Morné Janse van Rensburg ACMA, CGMA
Making certain that you have a valid Will in place often finds itself at the bottom of the To Do list, especially if you are young, fit and healthy. The truth is, a will is not that arduous to prepare and depending on the extent of the detail, it shouldn’t cost too much either. Dying without a will, on the other hand, can leave your family and loved ones with a mountain to climb.
If someone dies without a will, the Master of the High Court may appoint an executor on the deceased’s behalf to administer the estate. The executor’s first responsibility would be to ensure that the deceased did in fact not have a will. If a will cannot be found among personal papers, inquiries should be made at the deceased’s lawyers, accountants, bank or insurance company to ensure that a copy was never stored with them. If it cannot be traced, even though relatives may be positive that one exists, the estate must be administered as if no will had been drawn up.
Without a valid will, the estate will be administered in terms of the Intestate Succession Act No. 81 of 1987 according to the rules of intestate succession. These rules apply only if the deceased was living in South Africa at the time of his/her passing. If the deceased was domiciled in another country, the laws of that country will apply.
Intestate succession is based principally on blood relationships; however, an adopted child is considered a descendant of his adoptive parents. Should intestate succession apply, the estate would devolve as follows:
- If the deceased is survived by a spouse or spouses, and has no living descendants, the spouse inherits the estate. If the deceased was a husband in a polygamous marriage, the surviving spouses will inherit in equal shares.
- If the deceased is survived by a descendant, but not by a spouse, the descendant shall inherit the estate.
- Where there is a living spouse or spouses and descendant/s, the spouse or spouses inherit the greater of R250 000per spouse or a child’s share, and the children the balance of the estate. A child’s share is determined by dividing the intestate estate by the number of surviving children of the deceased and deceased children who have left issue, plus the number of surviving spouses.
- If the deceased leaves no spouse or descendants, but both parents are alive, the parents shall inherit the estate in equal shares.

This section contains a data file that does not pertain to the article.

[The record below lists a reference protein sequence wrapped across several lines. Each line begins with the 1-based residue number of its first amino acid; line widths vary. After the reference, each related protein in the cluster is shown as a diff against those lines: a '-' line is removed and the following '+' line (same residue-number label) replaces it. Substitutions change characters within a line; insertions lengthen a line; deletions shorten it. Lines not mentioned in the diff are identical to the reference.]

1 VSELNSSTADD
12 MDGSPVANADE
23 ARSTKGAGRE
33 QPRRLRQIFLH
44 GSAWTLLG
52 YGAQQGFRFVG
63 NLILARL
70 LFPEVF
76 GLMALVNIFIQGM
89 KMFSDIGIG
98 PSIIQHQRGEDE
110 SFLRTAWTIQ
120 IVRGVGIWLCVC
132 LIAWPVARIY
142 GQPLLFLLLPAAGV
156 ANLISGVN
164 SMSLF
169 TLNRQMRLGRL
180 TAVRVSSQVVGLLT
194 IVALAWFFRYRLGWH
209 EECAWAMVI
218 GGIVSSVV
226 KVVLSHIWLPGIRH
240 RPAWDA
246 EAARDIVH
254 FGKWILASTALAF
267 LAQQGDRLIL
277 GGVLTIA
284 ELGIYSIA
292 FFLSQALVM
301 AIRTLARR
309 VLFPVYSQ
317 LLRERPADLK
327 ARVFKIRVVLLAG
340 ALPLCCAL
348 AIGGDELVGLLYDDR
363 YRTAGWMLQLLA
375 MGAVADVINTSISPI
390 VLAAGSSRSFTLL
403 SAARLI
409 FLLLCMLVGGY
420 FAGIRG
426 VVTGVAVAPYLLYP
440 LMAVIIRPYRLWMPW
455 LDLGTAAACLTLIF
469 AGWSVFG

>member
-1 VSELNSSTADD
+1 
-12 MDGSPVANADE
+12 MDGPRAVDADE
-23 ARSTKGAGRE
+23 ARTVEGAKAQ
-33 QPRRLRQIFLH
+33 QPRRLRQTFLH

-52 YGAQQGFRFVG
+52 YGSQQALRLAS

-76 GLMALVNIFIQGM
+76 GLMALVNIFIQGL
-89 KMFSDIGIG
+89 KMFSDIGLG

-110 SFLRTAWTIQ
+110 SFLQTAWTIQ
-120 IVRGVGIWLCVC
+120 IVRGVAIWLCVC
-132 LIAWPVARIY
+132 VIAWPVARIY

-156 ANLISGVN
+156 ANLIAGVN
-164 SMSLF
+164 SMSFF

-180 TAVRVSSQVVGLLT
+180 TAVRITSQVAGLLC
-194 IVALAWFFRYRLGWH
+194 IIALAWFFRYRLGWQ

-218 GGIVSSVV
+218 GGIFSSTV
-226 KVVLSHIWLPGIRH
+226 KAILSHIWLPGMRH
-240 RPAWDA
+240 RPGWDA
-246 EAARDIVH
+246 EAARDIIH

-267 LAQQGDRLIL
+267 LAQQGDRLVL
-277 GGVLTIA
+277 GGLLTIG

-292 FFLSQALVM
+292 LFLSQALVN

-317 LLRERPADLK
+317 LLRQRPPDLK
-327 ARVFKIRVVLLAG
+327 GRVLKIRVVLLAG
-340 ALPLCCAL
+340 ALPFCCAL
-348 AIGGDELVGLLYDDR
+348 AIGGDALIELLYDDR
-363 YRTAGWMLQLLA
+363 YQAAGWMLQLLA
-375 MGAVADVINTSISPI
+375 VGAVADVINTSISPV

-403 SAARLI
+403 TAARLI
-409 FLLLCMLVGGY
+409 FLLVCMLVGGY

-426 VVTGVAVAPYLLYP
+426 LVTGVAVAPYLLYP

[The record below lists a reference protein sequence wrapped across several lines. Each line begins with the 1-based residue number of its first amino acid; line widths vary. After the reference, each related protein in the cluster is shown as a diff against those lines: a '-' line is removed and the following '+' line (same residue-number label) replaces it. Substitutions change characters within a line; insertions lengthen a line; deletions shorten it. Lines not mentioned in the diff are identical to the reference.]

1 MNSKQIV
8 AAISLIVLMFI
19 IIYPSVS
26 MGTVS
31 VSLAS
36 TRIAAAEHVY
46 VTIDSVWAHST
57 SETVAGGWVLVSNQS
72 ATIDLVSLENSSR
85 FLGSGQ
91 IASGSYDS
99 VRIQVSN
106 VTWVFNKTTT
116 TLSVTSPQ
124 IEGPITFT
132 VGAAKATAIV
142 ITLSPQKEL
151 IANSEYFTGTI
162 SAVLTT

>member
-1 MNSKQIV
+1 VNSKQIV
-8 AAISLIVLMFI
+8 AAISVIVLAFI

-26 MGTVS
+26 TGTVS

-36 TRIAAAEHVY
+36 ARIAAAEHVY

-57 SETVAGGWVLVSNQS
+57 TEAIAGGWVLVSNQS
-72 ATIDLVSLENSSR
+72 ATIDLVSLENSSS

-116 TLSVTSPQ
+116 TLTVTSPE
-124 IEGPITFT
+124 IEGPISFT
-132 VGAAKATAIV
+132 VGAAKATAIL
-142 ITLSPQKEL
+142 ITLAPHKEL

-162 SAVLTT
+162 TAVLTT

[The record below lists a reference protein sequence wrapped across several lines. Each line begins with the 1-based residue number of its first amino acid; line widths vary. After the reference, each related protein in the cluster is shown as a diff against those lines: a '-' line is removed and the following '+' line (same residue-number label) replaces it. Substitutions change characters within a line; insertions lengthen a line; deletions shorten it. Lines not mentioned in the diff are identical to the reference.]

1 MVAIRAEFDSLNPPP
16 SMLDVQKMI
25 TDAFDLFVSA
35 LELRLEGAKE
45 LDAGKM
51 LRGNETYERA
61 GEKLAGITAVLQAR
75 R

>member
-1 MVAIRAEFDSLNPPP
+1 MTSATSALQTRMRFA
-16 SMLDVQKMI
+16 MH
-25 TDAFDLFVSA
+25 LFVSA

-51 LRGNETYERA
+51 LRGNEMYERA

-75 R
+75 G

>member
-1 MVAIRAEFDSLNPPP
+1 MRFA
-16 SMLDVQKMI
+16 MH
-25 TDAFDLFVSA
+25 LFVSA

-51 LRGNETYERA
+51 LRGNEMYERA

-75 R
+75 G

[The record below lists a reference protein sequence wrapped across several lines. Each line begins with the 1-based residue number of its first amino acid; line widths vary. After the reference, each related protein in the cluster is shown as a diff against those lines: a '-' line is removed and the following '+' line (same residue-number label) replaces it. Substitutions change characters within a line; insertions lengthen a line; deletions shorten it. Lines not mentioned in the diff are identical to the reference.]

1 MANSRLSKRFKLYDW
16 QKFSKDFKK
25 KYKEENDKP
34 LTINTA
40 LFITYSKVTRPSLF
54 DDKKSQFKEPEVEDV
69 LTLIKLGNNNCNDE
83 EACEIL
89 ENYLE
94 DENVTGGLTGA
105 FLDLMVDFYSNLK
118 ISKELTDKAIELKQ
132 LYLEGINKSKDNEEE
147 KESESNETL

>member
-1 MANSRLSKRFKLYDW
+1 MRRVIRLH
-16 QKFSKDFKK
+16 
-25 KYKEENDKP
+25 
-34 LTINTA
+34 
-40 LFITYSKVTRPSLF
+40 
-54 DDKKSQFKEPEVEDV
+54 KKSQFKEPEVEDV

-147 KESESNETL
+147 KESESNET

- If the deceased has no surviving spouse or dependents but has only one surviving parent, the parent inherits half the estate and the descendants of the deceased parent the other half. If there are no such descendants, the surviving parent shall inherit the estate.
- If the deceased is not survived by spouse, descendant or parent but is survived by descendants of the deceased mother or father who are related to the deceased through the parents, one half of the estate is divided equally among the mother’s descendants and one half of the estate divided equally among the father’s descendants.
- If the deceased is not survived by a spouse, descendant, parent or descendant of a parent, the other blood relations of the deceased who are related to him nearest in degree shall inherit the intestate estate in equal shares.
- Where there are no relatives, and the assets have not been claimed by a legitimate heir after 30 years, the estate is forfeited to the state.
- If the deceased dies intestate and a minor is to inherit assets, these will be held by the Guardian’s Fund at the Master of the High Court until the child is 18 years old.
The Master’s Office is under extreme pressure and the process of winding up a deceased estate can be extremely lengthy with many factors causing delays and drawbacks. Leaving your last wishes in the hands of The State can cause your family and loved ones undue stress. Preparing your Will is undoubtedly one of the most important responsibilities during your lifetime; therefore consulting a professional is well worth the effort in making sure your instructions are clear and uncomplicated.